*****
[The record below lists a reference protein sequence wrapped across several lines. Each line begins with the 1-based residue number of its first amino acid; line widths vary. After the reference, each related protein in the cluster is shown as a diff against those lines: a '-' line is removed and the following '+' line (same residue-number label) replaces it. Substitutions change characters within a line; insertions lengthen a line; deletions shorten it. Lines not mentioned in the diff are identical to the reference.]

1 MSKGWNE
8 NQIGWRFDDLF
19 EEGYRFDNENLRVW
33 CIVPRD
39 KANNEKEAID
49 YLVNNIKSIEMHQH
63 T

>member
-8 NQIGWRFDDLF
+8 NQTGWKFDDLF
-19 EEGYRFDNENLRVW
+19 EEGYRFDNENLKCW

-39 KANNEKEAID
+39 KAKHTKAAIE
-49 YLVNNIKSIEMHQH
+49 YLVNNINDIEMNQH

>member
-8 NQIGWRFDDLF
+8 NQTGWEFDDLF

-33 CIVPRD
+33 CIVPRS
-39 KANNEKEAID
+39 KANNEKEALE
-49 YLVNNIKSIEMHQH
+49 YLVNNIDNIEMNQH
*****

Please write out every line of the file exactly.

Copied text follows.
[The record below lists a reference protein sequence wrapped across several lines. Each line begins with the 1-based residue number of its first amino acid; line widths vary. After the reference, each related protein in the cluster is shown as a diff against those lines: a '-' line is removed and the following '+' line (same residue-number label) replaces it. Substitutions change characters within a line; insertions lengthen a line; deletions shorten it. Lines not mentioned in the diff are identical to the reference.]

1 MSKGWNE
8 NQIGWRFDDLF
19 EEGYRFDNENLRVW
33 CIVPRD
39 KANNEKEAID
49 YLVNNIKSIEMHQH
63 T

>member
-8 NQIGWRFDDLF
+8 NQTGWKFDDLF
-19 EEGYRFDNENLRVW
+19 EEGYRFDNENLKCW

-39 KANNEKEAID
+39 KAKHTKAAIE
-49 YLVNNIKSIEMHQH
+49 YLVNNINDIEMNQH

>member
-8 NQIGWRFDDLF
+8 NQTGWEFDDLF

-33 CIVPRD
+33 CIVPRS
-39 KANNEKEAID
+39 KANNEKEALE
-49 YLVNNIKSIEMHQH
+49 YLVNNIDNIEMNQH